How much liquidity do you keep as reserves in each deal?

Liquidity can take several forms: equity in the deal/loan to value, cash in an operating account, and cash flow from operations.   Ultimately, the more cash reserves the easier it is to ride out any downturns. Generally, the lower the LTV, the higher the DSCR, and the larger the operating account or cash reserves, the lower risk the deal is.

How much do the principals or company invest in each deal and at what level?

In order to align interests, you want the sponsor to have skin in the game at the same terms you do. I would not be set on a fixed percentage, as the sponsor’s ongoing fees and profit share help align interests. But should the deal go south, you want to make sure the sponsor is out some of their own cash, not just potential earnings.

Who will be managing the property and how long have you been working with them?

Even in a good economy where valuations are improving through natural appreciation, the single biggest mistake a sponsor can make is installing the wrong management company on the asset. This effect is compounded during down economies. Whether it be lack of focus, inability to execute on the plan, aggressive lease rates that inhibit lease-up, the reasons are infinite that a property manager is not executing effectively.

One way you can mitigate these risks is to understand who that management company is, and how long the sponsor has worked with them. Has the management company been proven over the years? Do they understand and have a record of executing on similar business plans? Ultimately it is the property level operations that will dictate your returns.

 

How many deals have gone south or sideways, and how did those effect your strategies?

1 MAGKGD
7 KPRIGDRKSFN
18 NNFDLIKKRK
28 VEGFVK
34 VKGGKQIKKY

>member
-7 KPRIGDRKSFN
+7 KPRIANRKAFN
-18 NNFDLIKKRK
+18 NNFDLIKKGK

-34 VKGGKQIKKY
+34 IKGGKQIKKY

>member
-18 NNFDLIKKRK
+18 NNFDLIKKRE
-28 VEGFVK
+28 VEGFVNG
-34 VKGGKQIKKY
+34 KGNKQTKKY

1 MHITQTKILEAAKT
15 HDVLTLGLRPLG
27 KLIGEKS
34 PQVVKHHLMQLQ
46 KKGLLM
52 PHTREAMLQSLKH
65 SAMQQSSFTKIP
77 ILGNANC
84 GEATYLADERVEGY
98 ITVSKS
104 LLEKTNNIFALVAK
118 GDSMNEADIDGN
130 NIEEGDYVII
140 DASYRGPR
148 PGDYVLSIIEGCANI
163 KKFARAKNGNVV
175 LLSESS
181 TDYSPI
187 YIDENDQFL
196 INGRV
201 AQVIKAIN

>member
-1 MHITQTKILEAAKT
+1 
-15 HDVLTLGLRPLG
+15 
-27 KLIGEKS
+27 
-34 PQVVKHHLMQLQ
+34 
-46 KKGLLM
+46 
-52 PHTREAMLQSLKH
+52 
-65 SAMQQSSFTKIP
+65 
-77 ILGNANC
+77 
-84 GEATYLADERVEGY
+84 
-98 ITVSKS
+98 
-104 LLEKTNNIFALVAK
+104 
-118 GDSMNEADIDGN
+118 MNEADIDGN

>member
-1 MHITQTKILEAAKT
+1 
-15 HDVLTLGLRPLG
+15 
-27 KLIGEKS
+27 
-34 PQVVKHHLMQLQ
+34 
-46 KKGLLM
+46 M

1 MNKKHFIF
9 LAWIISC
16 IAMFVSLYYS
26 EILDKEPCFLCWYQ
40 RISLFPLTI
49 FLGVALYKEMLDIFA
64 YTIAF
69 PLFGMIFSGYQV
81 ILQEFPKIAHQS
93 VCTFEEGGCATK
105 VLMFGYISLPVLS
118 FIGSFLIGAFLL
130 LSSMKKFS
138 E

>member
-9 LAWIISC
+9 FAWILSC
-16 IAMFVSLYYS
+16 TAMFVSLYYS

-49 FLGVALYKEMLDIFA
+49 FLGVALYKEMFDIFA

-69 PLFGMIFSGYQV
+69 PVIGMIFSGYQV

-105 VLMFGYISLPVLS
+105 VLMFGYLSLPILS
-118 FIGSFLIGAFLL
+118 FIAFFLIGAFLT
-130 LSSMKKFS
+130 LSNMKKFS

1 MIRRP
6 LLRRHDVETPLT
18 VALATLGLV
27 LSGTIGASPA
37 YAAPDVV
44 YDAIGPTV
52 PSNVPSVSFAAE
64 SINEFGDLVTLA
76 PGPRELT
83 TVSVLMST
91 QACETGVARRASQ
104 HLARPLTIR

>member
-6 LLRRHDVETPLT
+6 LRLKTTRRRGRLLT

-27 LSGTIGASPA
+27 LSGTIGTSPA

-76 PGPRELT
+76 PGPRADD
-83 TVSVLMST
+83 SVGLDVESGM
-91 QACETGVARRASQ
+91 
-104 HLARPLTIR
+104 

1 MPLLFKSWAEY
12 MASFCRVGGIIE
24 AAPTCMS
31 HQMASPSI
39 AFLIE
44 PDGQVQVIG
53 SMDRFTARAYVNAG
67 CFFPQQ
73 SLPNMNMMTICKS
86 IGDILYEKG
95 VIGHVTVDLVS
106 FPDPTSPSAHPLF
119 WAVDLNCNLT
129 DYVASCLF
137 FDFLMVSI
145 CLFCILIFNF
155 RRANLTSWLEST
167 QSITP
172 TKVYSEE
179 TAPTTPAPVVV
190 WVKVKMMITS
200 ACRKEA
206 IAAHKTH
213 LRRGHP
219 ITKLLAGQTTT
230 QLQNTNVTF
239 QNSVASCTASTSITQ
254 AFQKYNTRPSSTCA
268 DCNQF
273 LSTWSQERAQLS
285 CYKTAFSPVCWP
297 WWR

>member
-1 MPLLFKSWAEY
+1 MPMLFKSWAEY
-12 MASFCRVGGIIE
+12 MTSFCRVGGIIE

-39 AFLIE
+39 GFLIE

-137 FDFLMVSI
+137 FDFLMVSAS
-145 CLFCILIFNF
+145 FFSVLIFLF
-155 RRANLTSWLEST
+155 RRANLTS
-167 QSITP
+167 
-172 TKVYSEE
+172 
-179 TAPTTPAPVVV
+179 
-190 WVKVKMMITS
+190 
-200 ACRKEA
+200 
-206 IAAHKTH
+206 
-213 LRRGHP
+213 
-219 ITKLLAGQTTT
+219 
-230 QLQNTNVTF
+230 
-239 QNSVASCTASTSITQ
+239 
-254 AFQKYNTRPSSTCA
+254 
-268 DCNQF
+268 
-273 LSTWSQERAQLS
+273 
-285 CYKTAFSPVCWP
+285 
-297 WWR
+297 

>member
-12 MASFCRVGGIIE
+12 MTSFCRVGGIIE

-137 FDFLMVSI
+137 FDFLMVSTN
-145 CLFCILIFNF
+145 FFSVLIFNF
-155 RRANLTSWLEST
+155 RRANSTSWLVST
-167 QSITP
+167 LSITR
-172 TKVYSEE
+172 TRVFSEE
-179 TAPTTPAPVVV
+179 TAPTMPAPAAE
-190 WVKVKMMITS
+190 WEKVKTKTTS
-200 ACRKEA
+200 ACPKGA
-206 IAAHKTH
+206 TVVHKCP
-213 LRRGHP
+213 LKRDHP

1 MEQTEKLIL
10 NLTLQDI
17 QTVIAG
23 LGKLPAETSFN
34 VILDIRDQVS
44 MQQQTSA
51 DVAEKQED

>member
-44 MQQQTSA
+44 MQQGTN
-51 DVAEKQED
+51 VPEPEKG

Every sponsor with any track record has a deal or two that have gone sideways, if not fully south. This should be expected. As an investor, you are trying to figure out how they handled the situation and almost more importantly, what they learned and applied from those hard-taught lessons.

 

There can be countless other questions that come up. Understanding track record of the company, age of the company, and background of the key principals are all important as well. But as the economy has turned, asking these questions should help you understand the integrity of the sponsor and how they are limiting your downside as an investor.

Here are additional resources to fully understand your investments in real estate:

 

 

About the author:

Evan is the Investor Relations Consultant for Ashcroft Capital. As such, he spends his days working with investors to better understand their investment goals and background. With over 13 years in real estate, he has seen all sides of real estate from acquisitions, to capital raising on the equity and debt side, to operations, and actively invests himself. Please feel free to connect with Evan here.